The clinical presentation of two major class of snakes- Elapid and Viperids
1. Elapid snakes (Cobra, Mamba)
Their venoms may contain both neurotoxins and cytotoxins.
Clinical manifestations
The early manifestation includes (within 15 min):
• Severe pain at puncture site
• Blisters
• Large areas of skin destruction near the puncture site.
• Descending paralysis of the muscles in the face, lips, tongue and throat that results in diplopia, ptosis, slurred speech and difficulty in swallowing
• Muscle weakness
• Headache
• Cold skin
• Frequent nausea & vomiting
• Dizziness.
The delayed manifestation includes (after 15min)
• Paralysis of neck and limb muscles
• Paralysis of respiratory muscles
• Low blood pressure and slow pulse
• Coma.
. 2. Viperid snakes (Puff adders, Rattlesnakes, Boomslang, Savanna twig snake)
Their venoms affect the blood, circulatory system and cause severe skin and muscle damage.
Clinical manifestations
• Pain near the puncture site
• Swelling near the bite site that spreads quickly to the whole limb
• Nausea and vomiting
• Sweating
• Spontaneous hemorrhage: bleeding gums, nose bleeding
• Constant oozing of blood from puncture sites
• Abdominal pain and diarrhea
• Blood in vomit, urine and stools.
• Sloughing of the skin which then permits secondary infections
• Kidney damage
• Lung oedema,
Snake venom ophthalmia (Eye envenomation) causes intense conjunctivitis and bullous corneal erosions, complicated by secondary infection, anterior uveitis, corneal opacities and permanent blindness (Muller et al 2012)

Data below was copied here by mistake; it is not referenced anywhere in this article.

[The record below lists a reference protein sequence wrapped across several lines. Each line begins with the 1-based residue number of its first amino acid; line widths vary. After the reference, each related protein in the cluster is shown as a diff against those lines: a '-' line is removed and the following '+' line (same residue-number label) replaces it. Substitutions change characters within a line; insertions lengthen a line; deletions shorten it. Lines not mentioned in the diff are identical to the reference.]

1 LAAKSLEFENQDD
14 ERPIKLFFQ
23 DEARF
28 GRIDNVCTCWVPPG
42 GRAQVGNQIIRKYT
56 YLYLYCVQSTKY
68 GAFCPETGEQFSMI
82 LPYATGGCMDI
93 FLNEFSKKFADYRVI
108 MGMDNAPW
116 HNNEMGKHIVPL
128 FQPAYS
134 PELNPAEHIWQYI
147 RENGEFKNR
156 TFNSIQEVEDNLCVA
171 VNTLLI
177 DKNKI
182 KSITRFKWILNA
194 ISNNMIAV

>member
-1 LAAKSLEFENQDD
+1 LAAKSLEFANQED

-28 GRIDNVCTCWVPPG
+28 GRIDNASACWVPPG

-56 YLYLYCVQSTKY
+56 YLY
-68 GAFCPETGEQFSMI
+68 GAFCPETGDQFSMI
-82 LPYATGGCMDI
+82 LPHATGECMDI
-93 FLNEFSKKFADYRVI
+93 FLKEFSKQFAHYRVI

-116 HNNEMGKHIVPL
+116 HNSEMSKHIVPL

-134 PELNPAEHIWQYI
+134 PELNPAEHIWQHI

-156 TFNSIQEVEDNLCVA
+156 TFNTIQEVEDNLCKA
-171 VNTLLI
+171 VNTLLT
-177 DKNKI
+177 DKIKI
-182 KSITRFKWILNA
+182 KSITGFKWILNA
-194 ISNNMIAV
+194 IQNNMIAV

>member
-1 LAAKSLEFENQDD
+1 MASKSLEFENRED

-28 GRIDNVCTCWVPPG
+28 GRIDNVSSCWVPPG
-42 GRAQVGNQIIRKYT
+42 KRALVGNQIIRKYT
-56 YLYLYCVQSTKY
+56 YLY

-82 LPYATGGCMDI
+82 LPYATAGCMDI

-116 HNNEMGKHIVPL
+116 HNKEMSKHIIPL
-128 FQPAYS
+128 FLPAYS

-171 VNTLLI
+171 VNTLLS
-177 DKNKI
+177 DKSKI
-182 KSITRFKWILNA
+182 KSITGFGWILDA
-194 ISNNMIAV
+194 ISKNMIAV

Laboratory investigation
• Heamotoxic venoms: Full blood count including clotting profile eg 20min whole blood clotting test
• Neurotoxic venoms: ABGs, Respiratory function tests, ECG
• Cytotoxic venoms: Raised creatine kinase and other muscle derived enzymes
• Kidney function tests –Serum creatinine, Electrolites
Coagulation parameters, CBC with platelet counts should be repeated periodically if Hemotoxins are suspected-in moderate to severe hematoxicity Coagulation parameters (PT 50-100 seconds, PTT 75-100 seconds, platelets 20,000-50,000/µL, fibrinogen < 50 mcg/mL)

Clinical Management :

The patient’s vital signs should be monitored frequently the first 48 hours after the bite for evidence of hypotension, bradycardia, or circulatory shock
• Before referring neurotoxic snake bites, apply a simple firm pressure bandage (preferably crepe bandage for limb bites) over and above the bitten area to partially occlude the capillaries and lymphatic vessels. In addition, immobilize joints on either side of the bitten area using sling (hand) and splint to restrict venom absorption.
•After one complete vial has been infused remove the splints and crepe bandage slowly over a period 10 minutes. If symptoms progress rapidly, reapply the bandage, wait 10 minutes, and then again release the bandage slowly over 10 minutes while antivenom administration is continuing
• Keep the victim and the limb completely at rest.
• Cleanse wound with a disinfectant such as chlorhexidine 0.05% and provide a prophylactic such as oral Co-amoxiclav for 5 days. Administer tetanus toxoid IM 0.5ml (STG South Africa,2012;Muller et al 2012)
• Relieve pain with paracetamol or opioids in severe cases (monitor for respiratory function depression by opiods). Subcutaneous. intramuscular or even intravenous pethidine, initial adult dose 50-100 mg; children 1-1.5 mg/kg; or morphine, initial adult dose 5-10 mg; children 0.03-0.05 mg/kg. Avoid NSAIDS which might aggravate haemostatic disorders or renal failure (STG for South Africa,2012)
• Give IV fluids preferably normal saline (250ml/hr) to support perfusion. Pressor agents, such as dopamine or phenylephrine may be administered.